Nutritional guide promotions: all part of a master plan?

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January 26, 2012

This is getting ridiculous. Just when I though I had thoroughly covered all the promotions using colored tags, stars, symbols and numbers that the food industry has designed to enable us to do “healthier” shopping, I find there are still more.

The concept was described as “an industry free-for-all in which different companies used different, and in many cases self-serving, symbols to communicate how healthful their products were” in a New England Journal of Medicine article last summer about the Nutrition Keys program, a front-of-package promotion since renamed ‘Facts Up Front.”

All these attempts to guide us toward purchasing decisions have come at a time when the Food and Drug Administration can’t seem to come up with any recommendations for new and easy-to-understand package nutrition labeling.

Despite the lack of any uniform standards, there appears to be no lack of willingness by supermarket chains,  grocery trade associations and brands themselves to take you by the hand while shopping. And although all these programs claim they can help simplify making “healthy” and “better for you” choices, they kind of give us a hint as to just how bad the choices are to begin with.

To add to my list of programs and promotions to help the confused consumer, I present:

Safeway’s “SimpleNutrition” program

Looking kind of like a board game, SimpleNutrition is comprised of 22 “benefit messages” under “two groups of messages” that are supposed to meet “lifestyle, dietary” and “specific nutrition or ingredient criteria.” Could anything be simpler than that?

Safeway (with over 1,500 stores in the U.S. alone), says its goal is to “make it quicker and easier to find better nutrition choices.” However after spending some time on their  “how it works” page, I’m still not exactly sure how it all works, But what I do know is there is something not quite right about giving a “benefit” shelf tag to foods simply because they are “sugar free,” which means they most likely contain artificial sweeteners, or because they are “natural ” especially since we know that “natural” is a pretty loose term under which a lot of nasty ingredients can be concealed. (Hey, if the FDA can’t define “natural” I’m sure not gonna count on Safeway to do so.)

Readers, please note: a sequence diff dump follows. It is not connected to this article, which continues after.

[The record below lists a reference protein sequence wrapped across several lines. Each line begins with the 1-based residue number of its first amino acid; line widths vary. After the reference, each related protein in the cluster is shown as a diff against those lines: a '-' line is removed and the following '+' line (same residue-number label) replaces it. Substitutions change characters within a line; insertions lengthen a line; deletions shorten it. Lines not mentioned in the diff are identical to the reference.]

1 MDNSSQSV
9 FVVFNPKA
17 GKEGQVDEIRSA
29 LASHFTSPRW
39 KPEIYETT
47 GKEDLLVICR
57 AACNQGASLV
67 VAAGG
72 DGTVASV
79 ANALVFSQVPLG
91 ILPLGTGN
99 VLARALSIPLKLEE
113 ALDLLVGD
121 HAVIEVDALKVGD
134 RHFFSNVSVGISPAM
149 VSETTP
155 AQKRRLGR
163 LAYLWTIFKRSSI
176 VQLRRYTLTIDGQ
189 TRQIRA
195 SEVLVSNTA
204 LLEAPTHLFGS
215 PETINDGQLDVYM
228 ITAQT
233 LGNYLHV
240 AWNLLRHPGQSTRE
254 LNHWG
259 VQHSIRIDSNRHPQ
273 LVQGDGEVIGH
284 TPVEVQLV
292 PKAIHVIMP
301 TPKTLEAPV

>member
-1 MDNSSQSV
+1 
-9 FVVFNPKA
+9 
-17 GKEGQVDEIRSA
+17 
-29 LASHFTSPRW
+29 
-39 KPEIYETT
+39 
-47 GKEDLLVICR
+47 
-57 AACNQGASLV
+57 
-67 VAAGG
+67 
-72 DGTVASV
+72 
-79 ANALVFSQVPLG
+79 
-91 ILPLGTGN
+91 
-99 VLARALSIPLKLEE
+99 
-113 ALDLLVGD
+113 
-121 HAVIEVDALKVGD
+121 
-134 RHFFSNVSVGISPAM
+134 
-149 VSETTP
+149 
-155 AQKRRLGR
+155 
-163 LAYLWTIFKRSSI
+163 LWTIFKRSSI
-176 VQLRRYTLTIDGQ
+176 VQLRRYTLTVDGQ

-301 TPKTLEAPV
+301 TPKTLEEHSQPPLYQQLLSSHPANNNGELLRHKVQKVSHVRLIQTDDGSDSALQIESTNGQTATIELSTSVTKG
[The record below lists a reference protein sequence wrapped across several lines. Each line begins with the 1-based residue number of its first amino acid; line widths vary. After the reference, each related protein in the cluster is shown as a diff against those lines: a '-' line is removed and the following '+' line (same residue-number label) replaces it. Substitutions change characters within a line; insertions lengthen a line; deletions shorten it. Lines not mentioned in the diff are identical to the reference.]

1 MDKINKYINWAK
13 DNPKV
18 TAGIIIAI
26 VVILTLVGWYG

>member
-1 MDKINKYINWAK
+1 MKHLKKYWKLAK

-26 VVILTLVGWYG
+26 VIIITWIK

Publix Markets’ “Nutrition Facts” tags

Apparently not bothered that “nutrition facts” is the exact same term the government requires for processed food packaging information panels, Publix, a Southern supermarket institution with over 1,000 stores, now features its own “Nutrition Facts” program that asks, “Who has time to analyze food labels? Luckily, when you shop with us, you don’t have to.”

This Publix promotion tips off its customers to foods that are “sugar-free,” “low fat” and “low calorie,” along with ten other nutritional superiority claims, via green, red and white shelf tags. Publix also takes a stab at defining “natural,” using brown tags for “all-natural” products, but the spokeswoman I talked to yesterday couldn’t say if items containing high fructose corn syrup, for example, would make the cut as “natural” or not.

Like similar attempts to help us do healthy shopping in a hurry, that information alone is not enough to tell us if in fact the products so designated are actually better for us. They could be worse choices – but only by reading the ingredient label could we make that distinction.

I will give Publix Markets credit, however, for what appears to be a major shift toward organic foods, including a small number of  upscale “GreenWise” stores selling even more organic selections.

Stop & Shop’s Healthy Ideas

The creative naming of these programs is pretty much the biggest difference between them. Stop & Shop, for example, wants us to have “a simple way to know it’s healthy”: all you have to do is look for the Healthy Ideas shelf tag!  Healthy Ideas tags are also on “nearly all the fruits and vegetables in the produce department.” Was that really necessary, Stop & Shop?

(Along with these helpful programs, I previously covered Supervalu’s “nutrition iQ,” industry-created “Facts Up Front,” “Guiding Stars,” and my favorite “what were they thinking” the NuVal scoring system.)

Not all such nutrition advice programs have gained public acceptance, however. Those that have already bit the dust include:

Smartspot, Pepsico’s self-serving “more nutritious” designations on its own brands, which was launched in 2004 and canned in 2010;

Sensible Solutions, a similar idea from the marketing gurus at Kraft, which made its debut in 2005 and was“put on hold” in 2009;

Smart Choices, a promotion designed and paid for by the food industry that got bad press when its ‘better-for-you’ icon started appearing on Kellogg’s Froot Loops packages. It came and went in 2009.

If I were the conspiracy type, I would say that all these instant information promotions are part of a master plan from the food industry to encourage us not to read ingredient labels. But as the New England Journal of Medicine article put it “A mantra of the food and beverage industry is that ‘there is no bad food.’”

But of course, there is. And not Publix or Stop & Shop or Supervalu, and certainly not the Grocery Manufacturers Association, is going to point it out to us. That’s up to you, the savvy shopper who won’t be fooled by the tricks of the trade.

Linda Bonvie,